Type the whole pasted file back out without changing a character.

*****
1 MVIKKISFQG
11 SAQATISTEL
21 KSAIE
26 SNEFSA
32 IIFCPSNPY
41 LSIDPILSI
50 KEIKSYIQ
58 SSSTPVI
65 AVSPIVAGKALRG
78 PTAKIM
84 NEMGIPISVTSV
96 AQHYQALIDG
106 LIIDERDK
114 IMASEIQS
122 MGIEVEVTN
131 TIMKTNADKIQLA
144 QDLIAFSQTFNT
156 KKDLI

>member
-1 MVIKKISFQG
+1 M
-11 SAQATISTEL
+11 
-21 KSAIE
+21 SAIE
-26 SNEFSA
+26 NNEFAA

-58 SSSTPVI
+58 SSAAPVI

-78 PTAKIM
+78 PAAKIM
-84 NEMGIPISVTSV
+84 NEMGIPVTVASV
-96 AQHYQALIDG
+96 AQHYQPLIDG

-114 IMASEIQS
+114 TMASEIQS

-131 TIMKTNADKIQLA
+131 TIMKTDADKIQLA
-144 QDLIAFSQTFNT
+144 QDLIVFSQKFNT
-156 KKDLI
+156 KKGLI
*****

1 MVIKKISFQG
11 SAQATISTEL
21 KSAIE
26 SNEFSA
32 IIFCPSNPY
41 LSIDPILSI
50 KEIKSYIQ
58 SSSTPVI
65 AVSPIVAGKALRG
78 PTAKIM
84 NEMGIPISVTSV
96 AQHYQALIDG
106 LIIDERDK
114 IMASEIQS
122 MGIEVEVTN
131 TIMKTNADKIQLA
144 QDLIAFSQTFNT
156 KKDLI

>member
-1 MVIKKISFQG
+1 M
-11 SAQATISTEL
+11 
-21 KSAIE
+21 SAIE
-26 SNEFSA
+26 NNEFAA

-58 SSSTPVI
+58 SSAAPVI

-78 PTAKIM
+78 PAAKIM
-84 NEMGIPISVTSV
+84 NEMGIPVTVASV
-96 AQHYQALIDG
+96 AQHYQPLIDG

-114 IMASEIQS
+114 TMASEIQS

-131 TIMKTNADKIQLA
+131 TIMKTDADKIQLA
-144 QDLIAFSQTFNT
+144 QDLIVFSQKFNT
-156 KKDLI
+156 KKGLI